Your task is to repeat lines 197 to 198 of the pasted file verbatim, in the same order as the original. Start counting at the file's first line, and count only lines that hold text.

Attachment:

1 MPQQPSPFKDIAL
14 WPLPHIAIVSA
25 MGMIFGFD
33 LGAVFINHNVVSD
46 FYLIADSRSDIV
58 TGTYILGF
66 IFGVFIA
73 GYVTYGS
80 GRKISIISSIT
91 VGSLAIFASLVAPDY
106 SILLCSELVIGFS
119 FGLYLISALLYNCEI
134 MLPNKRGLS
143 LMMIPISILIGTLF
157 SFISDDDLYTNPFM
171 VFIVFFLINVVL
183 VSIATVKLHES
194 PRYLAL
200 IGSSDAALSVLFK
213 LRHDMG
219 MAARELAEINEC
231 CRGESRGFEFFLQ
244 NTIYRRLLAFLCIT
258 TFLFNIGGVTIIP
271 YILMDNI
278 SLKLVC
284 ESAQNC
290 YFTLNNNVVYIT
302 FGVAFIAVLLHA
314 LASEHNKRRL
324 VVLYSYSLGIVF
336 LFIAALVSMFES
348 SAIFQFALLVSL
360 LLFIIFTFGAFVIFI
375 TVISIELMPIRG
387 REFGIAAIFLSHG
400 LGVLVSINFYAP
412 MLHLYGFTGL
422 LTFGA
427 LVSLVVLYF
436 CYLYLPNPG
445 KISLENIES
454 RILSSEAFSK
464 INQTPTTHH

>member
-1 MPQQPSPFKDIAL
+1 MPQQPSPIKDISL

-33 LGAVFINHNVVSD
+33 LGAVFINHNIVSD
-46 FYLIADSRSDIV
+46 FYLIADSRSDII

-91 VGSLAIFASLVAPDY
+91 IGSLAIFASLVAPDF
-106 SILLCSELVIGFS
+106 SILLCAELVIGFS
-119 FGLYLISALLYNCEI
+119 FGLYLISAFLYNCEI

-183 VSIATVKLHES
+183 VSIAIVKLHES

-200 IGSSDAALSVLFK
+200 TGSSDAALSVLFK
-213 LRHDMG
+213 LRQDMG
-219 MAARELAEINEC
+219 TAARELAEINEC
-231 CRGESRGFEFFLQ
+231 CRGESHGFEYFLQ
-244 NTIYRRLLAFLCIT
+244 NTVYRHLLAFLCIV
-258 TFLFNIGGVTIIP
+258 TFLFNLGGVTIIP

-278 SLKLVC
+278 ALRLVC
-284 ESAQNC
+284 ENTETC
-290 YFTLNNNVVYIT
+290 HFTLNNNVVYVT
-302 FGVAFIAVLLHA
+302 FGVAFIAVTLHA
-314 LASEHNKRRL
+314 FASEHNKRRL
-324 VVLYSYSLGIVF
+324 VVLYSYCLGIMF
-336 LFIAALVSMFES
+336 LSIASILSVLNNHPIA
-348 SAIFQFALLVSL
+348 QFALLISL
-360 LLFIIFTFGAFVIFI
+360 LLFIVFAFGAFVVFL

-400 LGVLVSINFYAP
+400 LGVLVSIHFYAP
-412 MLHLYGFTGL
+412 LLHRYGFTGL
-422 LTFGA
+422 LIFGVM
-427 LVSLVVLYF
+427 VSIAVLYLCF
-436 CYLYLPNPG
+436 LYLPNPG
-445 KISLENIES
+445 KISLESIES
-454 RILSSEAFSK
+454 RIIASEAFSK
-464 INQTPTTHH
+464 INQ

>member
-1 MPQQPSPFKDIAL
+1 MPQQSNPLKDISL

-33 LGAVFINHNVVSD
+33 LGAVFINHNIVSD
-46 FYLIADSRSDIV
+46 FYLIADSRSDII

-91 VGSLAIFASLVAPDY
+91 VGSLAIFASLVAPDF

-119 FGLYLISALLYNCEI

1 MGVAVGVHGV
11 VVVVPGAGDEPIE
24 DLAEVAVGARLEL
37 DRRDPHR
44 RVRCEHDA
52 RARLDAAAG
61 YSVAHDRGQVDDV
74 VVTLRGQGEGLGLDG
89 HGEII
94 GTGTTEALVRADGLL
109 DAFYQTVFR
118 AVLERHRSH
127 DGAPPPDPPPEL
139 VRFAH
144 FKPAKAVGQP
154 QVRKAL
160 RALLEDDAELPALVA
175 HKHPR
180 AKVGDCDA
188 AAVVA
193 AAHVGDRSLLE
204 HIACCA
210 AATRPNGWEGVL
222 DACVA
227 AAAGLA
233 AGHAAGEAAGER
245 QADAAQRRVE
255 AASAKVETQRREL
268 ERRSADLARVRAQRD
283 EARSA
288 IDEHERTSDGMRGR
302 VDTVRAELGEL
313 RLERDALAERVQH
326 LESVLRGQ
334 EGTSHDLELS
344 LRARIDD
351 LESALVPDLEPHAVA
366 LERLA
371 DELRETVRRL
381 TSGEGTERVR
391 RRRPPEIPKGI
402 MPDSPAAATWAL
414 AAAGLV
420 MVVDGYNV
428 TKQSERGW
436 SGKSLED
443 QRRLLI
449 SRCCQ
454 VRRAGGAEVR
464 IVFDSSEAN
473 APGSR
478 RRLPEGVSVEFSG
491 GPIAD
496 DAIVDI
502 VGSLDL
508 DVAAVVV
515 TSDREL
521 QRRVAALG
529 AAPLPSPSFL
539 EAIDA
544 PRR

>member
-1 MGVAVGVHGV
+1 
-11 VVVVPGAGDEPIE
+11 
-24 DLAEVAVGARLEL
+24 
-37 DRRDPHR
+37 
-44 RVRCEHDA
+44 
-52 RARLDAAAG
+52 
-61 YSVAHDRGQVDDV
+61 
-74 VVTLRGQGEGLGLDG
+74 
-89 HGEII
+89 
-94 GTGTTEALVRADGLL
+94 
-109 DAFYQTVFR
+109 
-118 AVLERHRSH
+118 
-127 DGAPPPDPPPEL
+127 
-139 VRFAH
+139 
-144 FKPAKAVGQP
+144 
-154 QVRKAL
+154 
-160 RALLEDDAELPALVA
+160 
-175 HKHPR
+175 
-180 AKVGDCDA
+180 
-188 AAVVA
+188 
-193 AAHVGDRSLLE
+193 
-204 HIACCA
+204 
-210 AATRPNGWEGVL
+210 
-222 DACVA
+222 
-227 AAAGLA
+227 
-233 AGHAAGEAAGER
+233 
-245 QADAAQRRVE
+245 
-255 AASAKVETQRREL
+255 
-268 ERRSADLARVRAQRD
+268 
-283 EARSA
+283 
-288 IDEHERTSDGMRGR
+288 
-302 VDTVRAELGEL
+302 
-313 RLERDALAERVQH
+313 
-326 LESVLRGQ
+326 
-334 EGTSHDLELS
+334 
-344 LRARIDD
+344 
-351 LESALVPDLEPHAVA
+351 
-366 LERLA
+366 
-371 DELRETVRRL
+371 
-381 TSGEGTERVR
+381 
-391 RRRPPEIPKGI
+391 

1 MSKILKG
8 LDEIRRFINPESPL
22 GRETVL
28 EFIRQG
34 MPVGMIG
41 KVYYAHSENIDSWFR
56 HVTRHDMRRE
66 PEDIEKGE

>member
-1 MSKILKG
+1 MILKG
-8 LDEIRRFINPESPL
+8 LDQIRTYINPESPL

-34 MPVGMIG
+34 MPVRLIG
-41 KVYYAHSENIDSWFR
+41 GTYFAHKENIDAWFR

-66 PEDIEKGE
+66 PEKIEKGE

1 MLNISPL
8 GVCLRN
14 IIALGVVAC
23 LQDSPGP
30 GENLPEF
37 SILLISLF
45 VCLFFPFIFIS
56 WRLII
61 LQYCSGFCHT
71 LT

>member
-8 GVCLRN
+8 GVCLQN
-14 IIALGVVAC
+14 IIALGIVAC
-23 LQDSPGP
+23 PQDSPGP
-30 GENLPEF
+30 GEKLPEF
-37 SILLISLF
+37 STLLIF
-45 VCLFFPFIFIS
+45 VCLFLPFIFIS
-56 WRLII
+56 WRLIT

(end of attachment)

+94 
-109 DAFYQTVFR